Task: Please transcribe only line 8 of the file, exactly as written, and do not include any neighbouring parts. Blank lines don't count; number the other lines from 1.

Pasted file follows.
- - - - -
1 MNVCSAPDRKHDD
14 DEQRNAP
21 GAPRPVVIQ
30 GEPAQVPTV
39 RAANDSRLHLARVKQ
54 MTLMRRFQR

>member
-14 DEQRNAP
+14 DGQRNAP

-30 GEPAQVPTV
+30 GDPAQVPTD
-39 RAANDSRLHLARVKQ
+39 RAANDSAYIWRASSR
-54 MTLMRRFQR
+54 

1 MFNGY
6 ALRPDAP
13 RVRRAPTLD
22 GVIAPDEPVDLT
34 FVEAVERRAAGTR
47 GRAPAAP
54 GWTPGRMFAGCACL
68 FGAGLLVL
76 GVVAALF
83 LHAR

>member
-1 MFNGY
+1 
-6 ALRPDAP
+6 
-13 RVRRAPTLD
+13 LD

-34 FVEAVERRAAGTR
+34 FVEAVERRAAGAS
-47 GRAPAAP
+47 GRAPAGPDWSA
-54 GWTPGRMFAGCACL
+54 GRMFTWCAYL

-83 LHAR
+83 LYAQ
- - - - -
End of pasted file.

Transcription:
-14 DEQRNAP